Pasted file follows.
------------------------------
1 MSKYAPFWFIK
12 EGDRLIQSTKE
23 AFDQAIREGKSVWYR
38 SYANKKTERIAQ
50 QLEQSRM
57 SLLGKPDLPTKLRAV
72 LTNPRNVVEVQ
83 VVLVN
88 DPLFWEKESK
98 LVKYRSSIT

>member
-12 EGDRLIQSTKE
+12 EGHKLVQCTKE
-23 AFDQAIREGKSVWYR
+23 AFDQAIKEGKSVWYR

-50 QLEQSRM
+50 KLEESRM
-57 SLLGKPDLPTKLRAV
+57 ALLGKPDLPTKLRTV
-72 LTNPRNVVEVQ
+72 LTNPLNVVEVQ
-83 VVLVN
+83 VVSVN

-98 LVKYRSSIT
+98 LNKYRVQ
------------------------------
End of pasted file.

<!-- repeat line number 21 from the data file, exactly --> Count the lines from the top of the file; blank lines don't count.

+72 LTNPLNVVEVQ